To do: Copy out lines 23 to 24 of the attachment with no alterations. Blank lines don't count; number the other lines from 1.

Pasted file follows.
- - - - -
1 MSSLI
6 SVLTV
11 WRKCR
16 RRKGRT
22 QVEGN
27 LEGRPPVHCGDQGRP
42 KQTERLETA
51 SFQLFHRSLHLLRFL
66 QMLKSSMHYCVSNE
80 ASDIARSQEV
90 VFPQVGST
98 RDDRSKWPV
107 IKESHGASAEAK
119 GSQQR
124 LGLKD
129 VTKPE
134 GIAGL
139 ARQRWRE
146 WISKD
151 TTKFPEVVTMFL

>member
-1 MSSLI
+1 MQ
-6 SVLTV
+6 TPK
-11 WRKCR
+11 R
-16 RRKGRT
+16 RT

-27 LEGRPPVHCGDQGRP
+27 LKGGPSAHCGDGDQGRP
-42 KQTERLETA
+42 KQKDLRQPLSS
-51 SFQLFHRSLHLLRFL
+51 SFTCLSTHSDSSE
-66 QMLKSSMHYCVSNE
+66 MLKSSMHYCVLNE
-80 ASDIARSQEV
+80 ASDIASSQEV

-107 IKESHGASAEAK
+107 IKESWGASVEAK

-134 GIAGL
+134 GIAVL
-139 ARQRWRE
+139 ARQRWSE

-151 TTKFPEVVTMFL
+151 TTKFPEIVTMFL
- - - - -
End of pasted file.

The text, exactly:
+1 MQ
-6 SVLTV